Apartment #2 is a 450 square foot studio in the Financial District for $469,000. Sahil doesn't like that the apartment is so far out of their budget, but for the extra money they get an elevator, a doorman, a gym, and parking, like they wanted.

This apartment is 10 square feet bigger than the first apartment, but I think it looks smaller.

Maybe it's that storage unit.

Which also happens to be a murphy bed. I don't care if it makes the apartment roomier, I could not do a murphy bed. I think it's because of the Great Muppet Caper. Alejandro tells them that the murphy bed makes the apartment a "one-bedroom convertible," but then says to the camera, "One-bedroom convertible, I totally made that up." Anyone else think Alejandro's kind of a douchebag?

They kind of have a view of the Statue of Liberty as long as they lean over awkwardly.

There's a galley kitchen and they like that you don't have to walk through the kitchen to get to the living space. 

The bathroom is newly renovated.

Apartment #3 is actually in the house hunters' current building in Jersey City and is a one-bedroom, 750 square foot condo for $425,000. Alejandro is just there as a friend and advisor because, as he tells the camera, "I'm not licensed in the state of New Jersey, nor do I care to be licensed in the state of New Jersey As far as I'm concerned, we're in the tundra." Ok. 1.) The tundra? Does he even know what tundra means? As far as I know, New York and New Jersey have exactly the same weather and growing seasons. "Tundra" doesn't mean the same thing as like "the sticks," which is what I think he was going for. 2.) This is why New Yorkers get a bad rap. Every New Yorker I've talked to while visiting has been really nice and really helpful (except for this one guy who seemed like he did way too many drugs in the 70's who got in my face but I was listening to music at the time and couldn't really tell what was happening so I just kept walking, which is why I always listen to music whenever I'm out, except when I'm walking by myself late at night). But there's always a guy like this, who thinks there's nothing worthwhile outside of New York and will say that to anyone and everyone. Dollars to donuts this guy isn't even originally from New York. The transplants are the ones that front the most.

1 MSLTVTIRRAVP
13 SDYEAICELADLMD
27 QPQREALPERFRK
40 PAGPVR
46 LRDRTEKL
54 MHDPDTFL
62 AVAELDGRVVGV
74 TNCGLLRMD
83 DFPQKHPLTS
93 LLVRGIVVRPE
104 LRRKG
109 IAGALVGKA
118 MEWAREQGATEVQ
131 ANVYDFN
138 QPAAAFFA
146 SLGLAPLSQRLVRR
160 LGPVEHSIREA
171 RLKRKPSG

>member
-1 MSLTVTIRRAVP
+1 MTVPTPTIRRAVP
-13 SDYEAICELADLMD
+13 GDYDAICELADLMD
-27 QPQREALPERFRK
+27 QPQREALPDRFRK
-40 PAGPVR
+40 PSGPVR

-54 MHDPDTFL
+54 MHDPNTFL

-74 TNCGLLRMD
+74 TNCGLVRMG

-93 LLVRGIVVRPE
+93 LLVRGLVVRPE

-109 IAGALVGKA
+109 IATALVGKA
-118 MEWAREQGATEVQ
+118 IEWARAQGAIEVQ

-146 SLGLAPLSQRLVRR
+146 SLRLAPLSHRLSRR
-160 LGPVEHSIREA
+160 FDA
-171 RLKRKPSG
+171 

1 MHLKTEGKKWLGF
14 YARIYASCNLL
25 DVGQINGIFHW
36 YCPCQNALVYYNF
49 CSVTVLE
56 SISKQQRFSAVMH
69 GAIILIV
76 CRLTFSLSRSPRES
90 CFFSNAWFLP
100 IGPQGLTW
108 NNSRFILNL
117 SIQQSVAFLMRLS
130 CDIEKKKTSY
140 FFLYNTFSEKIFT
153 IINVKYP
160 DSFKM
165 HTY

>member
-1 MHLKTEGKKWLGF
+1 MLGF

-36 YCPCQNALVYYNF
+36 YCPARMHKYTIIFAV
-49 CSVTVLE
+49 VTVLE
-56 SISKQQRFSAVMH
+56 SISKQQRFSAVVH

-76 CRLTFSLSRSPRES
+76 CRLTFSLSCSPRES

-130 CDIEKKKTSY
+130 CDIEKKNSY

BUT ANYWAY, apparently this apartment is just like their current apartment,but everything's on the opposite side, and there's carpeting instead of hardwood. Ekta doesn't like carpeting and I totally agree. I wouldn't go so far as calling it unhygienic, but I do think it's gross.

They don't like how the kitchen is kind of closed off to the rest of the living space. Alejandro says that the kitchen is pretty dated. Apparently these days anything that isn't stainless steel is outdated, but the kitchen doesn't seem that old, just really white. Alejandro says that since the stove is electric, their electric bill is going to be $150 to $200 a month. Yeah, that's not true. I've lived in apartments with electric stoves before and the electric bills were not that high at all

They have skyline views of Manhattan, which is a perk of living on the other side of the river.

There's a walk-in closet in the bedroom, which is something they would for sure not get on their budget in New York.

Ekta, Sahil, and Alejandro discuss the three apartments over dinner. Apartment #1 was in a good location and had a gym but it was the smallest. Apartment #2 was also in a good location and had lots of amenities but was the most expensive. Apartment #3 is the largest and the cheapest but wasn't in Manhattan. 

They pick apartment #3. This means that since Alejandro did not deign to get his license in New Jersey, he does not get a commission. 

So because Alejandro cannot act on their behalf, Sahil studies up on real estate laws and negotiates himself.

And he must be pretty good at it because they get the apartment for $374,000, $51,000 less than the asking price. Get it, Sahil.

Since they saved so much money they were able to renovate right away.

It's not my style, but they did a nice job.

And now to cuddle up like a couple of newlywedssit on opposite ends of the couch and watch a movie.

1 comment:

  1. Great post Meredith. I'm the owner of the condo that they were living in before they purchased.

    It was very interesting to see that they had even invited HH to come film WITHOUT my permission or knowledge. I had to find out from watching the show - "hey, isn't that my!!?!"

    Upon post move inspection (I rented it to them furnished), I found that they had essentially broken the handles off of every pot and pan that I had left behind, painted a small swastika on the hardwood floor, taken a small wooden step stool, and broke a glass lamp shade.

    The episode was so fitting, I'm glad that someone besides myself was able to see through their on screen personas.

    Thanks for the laugh,